Traveling with Baby 101: Traveling By Car

traveling with baby

Traveling with Baby 101: Traveling By Car

Having lived and volunteered abroad and all across the United States, my love for traveling is something my family and friends know me for. It was also something that was held over my head as a cautionary tale before becoming a mom. People would condescendingly tell me to “get it out of my system now before baby,” or say things like “you won’t be able to do that anymore when the babies come!”

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Their attempts at good advice were lost in translation: negativity is a language I don’t speak, and not one I intend for my daughter to become fluent in, either. That’s why we’ve made it our mission to travel as often as possible with our girl—and we began doing so when she was just 5 weeks old. Here are some of our been there, done that, got the t-shirt words of wisdom for traveling with baby.

Hitting the Road at 5 Weeks

When our daughter was just 5 weeks old, she went on her first road trip. Our destination was approximately four hours from our home, and we were going somewhere we’d never been before.

But even before booking our accommodations, we scoped out the area: We found a clinic that was nearby that would be our go-to spot in the event of an emergency.

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We booked a well-rated (and cheap!) AirBnB: This allows you to read reviews, search by “suitable for families/couples/etc.,” and also gives you a place that might feel more like “home” than a hotel.

As with any road trip, check out your vehicle and get a tune-up if needed: The last thing you need is a flat tire, full boobs, and a hollering baby or spouse (or both!). Check the tire pressure, oil, and freon.

Pack & plan accordingly: We lugged along entirely too many clothing options, a great portable bassinet, and things that smelled like home in case she was a newborn homebody: but let’s face it, newborns are basically just adorable loaves of bread. They don’t do much other than sleep, feed constantly, and poop—so there were no concerns about entertainment. We were definitely worried about the amount of time spent in a car seat, though, so we planned an extra leisurely day full of stops so I could nurse her out of her seat, and for us all to get some fresh air.

The great thing about this trek was that four hours is a relatively short journey to experience something totally different, and this trip is one we definitely don’t regret taking. In addition to the obvious over-packing, we also brought along extras of everything for ourselves—because few things are as inconvenient as forgetting, say, an extra set of shoes on vacation and losing a singular shoe. It happened to me once in Italy: I do not recommend it.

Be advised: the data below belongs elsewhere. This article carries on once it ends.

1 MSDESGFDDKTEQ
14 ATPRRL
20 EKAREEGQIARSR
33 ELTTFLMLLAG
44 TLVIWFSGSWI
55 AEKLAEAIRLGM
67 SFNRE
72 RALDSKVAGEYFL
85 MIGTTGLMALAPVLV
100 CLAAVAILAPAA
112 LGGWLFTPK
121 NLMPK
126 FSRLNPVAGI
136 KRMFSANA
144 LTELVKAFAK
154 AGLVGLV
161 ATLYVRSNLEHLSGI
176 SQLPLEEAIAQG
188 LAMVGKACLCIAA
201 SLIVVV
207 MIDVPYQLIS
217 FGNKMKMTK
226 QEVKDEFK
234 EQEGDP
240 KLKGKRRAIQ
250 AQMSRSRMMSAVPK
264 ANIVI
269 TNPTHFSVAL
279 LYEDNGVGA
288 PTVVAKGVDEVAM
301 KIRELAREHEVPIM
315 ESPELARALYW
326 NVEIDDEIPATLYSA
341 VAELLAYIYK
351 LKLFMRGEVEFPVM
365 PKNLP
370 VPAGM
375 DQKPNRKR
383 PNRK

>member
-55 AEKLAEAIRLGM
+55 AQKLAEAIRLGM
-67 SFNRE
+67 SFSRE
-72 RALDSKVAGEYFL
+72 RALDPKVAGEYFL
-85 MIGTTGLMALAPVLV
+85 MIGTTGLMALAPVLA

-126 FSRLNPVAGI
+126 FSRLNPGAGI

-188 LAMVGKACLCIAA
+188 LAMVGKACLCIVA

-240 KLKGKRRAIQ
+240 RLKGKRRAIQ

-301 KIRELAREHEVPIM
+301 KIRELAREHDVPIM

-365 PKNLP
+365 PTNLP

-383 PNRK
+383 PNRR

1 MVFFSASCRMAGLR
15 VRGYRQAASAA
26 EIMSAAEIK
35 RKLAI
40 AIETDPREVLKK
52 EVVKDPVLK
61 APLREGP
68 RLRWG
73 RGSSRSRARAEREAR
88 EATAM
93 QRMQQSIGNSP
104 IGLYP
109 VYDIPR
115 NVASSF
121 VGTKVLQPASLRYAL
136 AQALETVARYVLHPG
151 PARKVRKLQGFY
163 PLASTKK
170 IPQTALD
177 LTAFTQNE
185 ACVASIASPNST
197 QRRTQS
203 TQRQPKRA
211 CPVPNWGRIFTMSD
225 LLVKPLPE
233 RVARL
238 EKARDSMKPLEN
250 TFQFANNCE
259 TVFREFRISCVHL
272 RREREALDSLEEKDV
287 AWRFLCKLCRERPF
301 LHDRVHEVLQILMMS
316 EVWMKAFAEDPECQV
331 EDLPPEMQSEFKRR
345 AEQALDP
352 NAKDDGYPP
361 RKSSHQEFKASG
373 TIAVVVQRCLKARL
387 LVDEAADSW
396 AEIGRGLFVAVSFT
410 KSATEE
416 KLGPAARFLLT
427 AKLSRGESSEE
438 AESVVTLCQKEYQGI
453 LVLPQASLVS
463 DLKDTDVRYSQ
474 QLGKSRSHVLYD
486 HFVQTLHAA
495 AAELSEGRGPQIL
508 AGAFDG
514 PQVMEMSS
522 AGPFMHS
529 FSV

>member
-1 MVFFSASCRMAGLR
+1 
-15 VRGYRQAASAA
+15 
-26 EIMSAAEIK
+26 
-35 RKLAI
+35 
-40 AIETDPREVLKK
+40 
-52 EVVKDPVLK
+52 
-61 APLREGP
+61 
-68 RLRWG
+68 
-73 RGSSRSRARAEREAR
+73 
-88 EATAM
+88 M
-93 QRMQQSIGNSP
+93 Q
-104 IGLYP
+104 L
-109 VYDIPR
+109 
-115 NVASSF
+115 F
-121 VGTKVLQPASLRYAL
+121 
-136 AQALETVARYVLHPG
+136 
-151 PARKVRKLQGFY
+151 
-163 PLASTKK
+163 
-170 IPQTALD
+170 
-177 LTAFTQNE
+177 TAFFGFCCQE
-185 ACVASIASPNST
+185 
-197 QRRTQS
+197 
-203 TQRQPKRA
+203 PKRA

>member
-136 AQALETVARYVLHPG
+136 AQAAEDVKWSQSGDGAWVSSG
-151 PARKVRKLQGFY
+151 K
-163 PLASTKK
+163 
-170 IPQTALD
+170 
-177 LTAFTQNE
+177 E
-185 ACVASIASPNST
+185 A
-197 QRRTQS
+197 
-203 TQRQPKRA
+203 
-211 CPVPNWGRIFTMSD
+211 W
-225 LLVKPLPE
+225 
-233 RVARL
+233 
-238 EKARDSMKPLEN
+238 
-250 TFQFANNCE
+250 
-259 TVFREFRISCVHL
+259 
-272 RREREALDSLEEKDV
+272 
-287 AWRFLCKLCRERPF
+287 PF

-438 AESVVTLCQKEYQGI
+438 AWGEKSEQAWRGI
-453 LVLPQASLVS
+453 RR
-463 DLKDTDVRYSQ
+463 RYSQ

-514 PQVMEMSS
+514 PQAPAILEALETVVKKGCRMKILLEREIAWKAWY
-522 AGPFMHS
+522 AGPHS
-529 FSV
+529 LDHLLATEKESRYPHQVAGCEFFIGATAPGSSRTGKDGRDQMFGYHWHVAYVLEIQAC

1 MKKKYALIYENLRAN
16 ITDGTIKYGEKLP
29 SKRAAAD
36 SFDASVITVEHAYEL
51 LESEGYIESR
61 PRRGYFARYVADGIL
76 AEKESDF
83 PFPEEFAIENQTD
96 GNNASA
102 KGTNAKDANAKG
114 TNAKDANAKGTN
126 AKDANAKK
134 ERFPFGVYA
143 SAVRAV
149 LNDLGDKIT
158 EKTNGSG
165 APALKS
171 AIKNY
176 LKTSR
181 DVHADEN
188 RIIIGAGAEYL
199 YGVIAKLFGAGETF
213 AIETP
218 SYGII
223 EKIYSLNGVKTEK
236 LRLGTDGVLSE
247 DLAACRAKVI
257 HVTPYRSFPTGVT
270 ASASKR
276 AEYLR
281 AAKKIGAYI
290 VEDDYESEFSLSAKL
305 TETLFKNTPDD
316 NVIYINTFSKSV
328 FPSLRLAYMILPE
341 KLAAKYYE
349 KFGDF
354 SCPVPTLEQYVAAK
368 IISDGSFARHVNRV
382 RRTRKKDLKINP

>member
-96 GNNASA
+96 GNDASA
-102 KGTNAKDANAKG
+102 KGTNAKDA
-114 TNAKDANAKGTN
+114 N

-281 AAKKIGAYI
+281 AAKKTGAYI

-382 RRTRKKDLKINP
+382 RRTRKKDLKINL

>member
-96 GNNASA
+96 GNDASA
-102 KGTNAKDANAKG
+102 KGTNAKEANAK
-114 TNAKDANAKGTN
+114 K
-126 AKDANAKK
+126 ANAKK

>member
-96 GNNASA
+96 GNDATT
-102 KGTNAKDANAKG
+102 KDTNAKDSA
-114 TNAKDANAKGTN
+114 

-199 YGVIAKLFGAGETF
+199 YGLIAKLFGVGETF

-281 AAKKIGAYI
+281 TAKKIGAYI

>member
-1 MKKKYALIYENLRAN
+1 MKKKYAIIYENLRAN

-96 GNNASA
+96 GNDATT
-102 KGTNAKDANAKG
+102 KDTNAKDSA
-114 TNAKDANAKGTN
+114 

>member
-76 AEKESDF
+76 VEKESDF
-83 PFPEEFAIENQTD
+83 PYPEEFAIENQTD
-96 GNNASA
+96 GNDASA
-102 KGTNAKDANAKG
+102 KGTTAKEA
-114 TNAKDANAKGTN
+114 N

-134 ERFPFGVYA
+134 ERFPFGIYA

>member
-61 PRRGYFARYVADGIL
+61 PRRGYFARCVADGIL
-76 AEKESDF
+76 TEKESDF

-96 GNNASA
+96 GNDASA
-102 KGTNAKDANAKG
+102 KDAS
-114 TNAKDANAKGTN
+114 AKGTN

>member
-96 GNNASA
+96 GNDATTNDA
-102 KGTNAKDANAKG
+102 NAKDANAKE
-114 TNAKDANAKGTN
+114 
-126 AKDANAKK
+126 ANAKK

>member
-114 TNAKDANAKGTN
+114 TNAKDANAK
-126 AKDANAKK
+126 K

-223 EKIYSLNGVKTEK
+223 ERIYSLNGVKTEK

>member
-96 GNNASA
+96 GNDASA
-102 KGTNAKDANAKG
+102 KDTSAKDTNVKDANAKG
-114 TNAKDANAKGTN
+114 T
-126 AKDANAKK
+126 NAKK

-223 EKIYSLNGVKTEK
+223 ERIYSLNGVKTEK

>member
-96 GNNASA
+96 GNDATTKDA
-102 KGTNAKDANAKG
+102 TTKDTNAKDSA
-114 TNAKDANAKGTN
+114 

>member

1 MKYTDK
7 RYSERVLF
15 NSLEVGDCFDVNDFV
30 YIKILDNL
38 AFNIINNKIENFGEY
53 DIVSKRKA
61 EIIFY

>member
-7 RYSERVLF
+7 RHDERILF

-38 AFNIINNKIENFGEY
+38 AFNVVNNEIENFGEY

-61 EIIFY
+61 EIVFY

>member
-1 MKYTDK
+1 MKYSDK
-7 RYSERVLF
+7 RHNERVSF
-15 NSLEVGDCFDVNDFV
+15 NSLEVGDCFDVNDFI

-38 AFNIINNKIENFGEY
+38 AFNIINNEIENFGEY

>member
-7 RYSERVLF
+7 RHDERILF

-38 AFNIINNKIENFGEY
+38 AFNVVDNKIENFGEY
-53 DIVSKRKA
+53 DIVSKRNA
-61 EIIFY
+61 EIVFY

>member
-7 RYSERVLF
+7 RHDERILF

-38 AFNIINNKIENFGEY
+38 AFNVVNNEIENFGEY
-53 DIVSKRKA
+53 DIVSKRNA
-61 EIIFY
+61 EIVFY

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The situation changes a bit when they’re bigger: baby E’s next road trip was when she was substantially more aware.

At 10 months old, some of the same rules apply

But with newer caveats to bear in mind.

Continue to keep their time in a car seat down: We were instead able to cut a four hour trip to the beach in half by working in a long lunch after the first two hours of driving. She no longer snoozes the entire time she’s in a moving vehicle, which is all the better for me as I was not interested in arriving to the beach with a totally thrown-from-her-schedule little tot. We scooped up a fast food lunch, and took it to a nearby rest area to eat. Most have been renovated to be quite lovely, and are a welcome diversion for cramped butts and legs.

Keep their comfort in mind: If you can plan to go at night when they’re already sound asleep, great! Otherwise, it would behoove you to stick to their routine as best as you can. Depending on some of your child’s quirks and needs. You can hide their favorite toy a day or two prior to the trip and give it to them again in the car. This newly aware stage of life means they’ll recognize—and be content with—this long-lost lovey or noisemaker.

Stores in travel areas always have incredibly high mark-ups on items for convenience sake: I’ve seen packs of diapers (I’m talking 28 diapers here, y’all) for upwards of $20 in some areas. Do yourself a favor and just pack days in advance. When your brain is less frazzled and more likely to have lightbulb moments of, “Oh! We might also need this.”

Here’s a semi-obvious packing list for your convenience. Give or take a few comfort items. This is exactly the list I use when packing for baby E for 4 nights away.

  • Diapers (45-50, just to be safe)
  • Bottle sterilizer items (steam bags, soap, special bottle brushes)
  • Extra bottles
  • 5 pairs of pajamas
  • 6 or 7 “daytime/playtime” outfits
  • 3 pairs of shoes
  • An actual zillion pairs of socks (I will be buying stock in baby socks, friends. I lose them like I lost hair after having this child.)
  • Formula
  • Extra bottles of water
  • 10 jars/pouches of food
  • Snacks for the road
  • 2 bathing suits
  • 3 towels
  • A small bag of her favorite toys. I’m talking small: though I like to be thorough. I do not believe in bringing a whole toy chest on vacation. Besides; it makes it a lot easier to convince my husband of our need for souvenirs if we don’t bring everything.

As I mentioned, this list is a rough sketch of the things I’ve taken on our trips lasting from 3-5 days: this is when we’re working with ample trunk space and no baggage claims, fees, or other hassles. Stay tuned for my tips on traveling with baby efficiently, overnight stays. Also, air/international adventuring with a little travel bug in tow!

About the Author /

Old mom to a chocolate lab and new mom to a baby girl, former teacher and current higher education professional.

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